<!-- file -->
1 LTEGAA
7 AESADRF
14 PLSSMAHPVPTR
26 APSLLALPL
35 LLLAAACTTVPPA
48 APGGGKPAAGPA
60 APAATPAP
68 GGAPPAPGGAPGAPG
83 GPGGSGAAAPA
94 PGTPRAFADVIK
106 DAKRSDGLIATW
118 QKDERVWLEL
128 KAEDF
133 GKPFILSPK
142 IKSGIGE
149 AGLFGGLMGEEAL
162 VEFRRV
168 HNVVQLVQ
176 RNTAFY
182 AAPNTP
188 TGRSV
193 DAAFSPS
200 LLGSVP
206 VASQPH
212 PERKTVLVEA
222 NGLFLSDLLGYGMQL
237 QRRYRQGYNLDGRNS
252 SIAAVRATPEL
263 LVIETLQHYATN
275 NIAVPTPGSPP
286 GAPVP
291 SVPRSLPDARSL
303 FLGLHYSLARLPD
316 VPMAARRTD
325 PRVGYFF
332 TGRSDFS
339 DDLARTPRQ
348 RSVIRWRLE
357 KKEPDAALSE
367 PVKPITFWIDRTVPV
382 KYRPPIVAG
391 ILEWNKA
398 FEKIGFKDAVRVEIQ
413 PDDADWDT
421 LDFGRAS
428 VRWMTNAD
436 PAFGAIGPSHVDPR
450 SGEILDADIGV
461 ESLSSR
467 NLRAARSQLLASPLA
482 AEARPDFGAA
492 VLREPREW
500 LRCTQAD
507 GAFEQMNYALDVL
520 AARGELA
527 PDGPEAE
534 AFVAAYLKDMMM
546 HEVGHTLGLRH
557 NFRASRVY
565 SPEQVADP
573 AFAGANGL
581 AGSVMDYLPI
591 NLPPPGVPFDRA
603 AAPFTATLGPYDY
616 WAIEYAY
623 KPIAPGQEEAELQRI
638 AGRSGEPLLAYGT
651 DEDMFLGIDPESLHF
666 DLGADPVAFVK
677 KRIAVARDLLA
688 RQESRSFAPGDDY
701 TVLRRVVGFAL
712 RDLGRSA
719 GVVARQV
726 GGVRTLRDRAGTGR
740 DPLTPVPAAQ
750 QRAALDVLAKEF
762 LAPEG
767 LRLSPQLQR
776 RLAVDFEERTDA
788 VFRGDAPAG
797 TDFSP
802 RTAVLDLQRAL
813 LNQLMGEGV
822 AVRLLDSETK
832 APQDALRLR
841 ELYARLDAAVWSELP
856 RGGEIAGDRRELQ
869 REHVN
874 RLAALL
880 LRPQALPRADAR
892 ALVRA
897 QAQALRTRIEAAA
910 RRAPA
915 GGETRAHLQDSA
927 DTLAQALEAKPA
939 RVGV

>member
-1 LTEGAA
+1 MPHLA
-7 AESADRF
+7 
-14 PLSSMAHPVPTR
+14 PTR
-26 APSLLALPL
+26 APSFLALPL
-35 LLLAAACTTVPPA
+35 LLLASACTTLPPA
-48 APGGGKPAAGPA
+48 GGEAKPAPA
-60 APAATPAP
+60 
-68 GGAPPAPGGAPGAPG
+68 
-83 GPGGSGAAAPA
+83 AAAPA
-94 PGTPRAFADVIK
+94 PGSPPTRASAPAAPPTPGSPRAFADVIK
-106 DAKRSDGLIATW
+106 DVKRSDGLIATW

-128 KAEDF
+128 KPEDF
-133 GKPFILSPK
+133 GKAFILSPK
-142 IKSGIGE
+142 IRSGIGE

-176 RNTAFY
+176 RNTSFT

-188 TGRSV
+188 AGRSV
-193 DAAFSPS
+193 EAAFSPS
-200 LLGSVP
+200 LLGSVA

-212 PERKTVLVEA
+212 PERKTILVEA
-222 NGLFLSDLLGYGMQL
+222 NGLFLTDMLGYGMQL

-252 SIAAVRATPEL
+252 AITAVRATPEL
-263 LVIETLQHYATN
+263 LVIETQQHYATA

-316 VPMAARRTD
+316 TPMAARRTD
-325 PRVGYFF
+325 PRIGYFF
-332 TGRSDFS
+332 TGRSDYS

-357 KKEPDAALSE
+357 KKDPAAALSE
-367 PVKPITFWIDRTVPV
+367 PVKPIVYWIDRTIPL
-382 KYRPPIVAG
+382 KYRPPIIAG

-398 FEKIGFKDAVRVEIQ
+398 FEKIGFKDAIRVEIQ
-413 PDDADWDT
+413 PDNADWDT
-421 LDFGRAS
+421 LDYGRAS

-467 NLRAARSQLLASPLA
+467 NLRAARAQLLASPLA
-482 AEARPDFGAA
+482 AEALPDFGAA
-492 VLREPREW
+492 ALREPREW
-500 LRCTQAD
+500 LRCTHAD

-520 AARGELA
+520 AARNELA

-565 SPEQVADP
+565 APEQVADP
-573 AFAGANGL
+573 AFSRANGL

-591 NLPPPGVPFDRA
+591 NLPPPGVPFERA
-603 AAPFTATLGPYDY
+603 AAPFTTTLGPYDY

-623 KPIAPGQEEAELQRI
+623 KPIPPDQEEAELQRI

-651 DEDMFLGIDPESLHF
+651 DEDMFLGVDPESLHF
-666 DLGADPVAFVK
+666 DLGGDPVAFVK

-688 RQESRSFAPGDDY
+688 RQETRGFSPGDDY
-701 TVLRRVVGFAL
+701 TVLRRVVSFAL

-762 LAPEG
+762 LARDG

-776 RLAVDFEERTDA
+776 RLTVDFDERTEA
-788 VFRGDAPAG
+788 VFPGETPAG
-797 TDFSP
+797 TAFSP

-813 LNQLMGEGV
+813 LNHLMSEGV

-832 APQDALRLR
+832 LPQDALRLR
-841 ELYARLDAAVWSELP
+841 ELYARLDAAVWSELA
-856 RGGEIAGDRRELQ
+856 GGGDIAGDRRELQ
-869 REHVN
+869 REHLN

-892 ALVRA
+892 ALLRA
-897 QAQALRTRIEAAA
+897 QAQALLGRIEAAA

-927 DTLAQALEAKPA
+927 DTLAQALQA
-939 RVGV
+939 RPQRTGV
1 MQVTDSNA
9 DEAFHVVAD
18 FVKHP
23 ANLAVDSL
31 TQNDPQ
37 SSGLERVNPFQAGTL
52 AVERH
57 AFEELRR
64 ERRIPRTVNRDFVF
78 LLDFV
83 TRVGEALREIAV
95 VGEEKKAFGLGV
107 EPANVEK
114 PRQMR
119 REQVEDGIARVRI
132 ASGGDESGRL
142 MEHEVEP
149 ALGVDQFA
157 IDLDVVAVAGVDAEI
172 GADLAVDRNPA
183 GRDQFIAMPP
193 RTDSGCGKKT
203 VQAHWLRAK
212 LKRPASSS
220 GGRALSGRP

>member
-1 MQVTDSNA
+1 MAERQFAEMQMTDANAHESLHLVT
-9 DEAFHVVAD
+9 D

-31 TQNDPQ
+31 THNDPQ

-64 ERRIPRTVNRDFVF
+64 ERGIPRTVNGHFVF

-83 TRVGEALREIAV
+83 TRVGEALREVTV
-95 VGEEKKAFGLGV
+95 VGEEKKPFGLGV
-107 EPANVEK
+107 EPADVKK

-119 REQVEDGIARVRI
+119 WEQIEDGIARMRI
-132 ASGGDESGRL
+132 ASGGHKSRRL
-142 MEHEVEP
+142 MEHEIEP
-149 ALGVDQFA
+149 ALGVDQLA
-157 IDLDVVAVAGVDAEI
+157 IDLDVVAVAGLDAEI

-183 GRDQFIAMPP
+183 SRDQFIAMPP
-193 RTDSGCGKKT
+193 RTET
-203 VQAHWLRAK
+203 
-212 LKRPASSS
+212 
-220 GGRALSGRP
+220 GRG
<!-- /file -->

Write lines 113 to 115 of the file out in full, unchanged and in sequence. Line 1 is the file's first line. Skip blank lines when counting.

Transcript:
-68 GGAPPAPGGAPGAPG
+68 
-83 GPGGSGAAAPA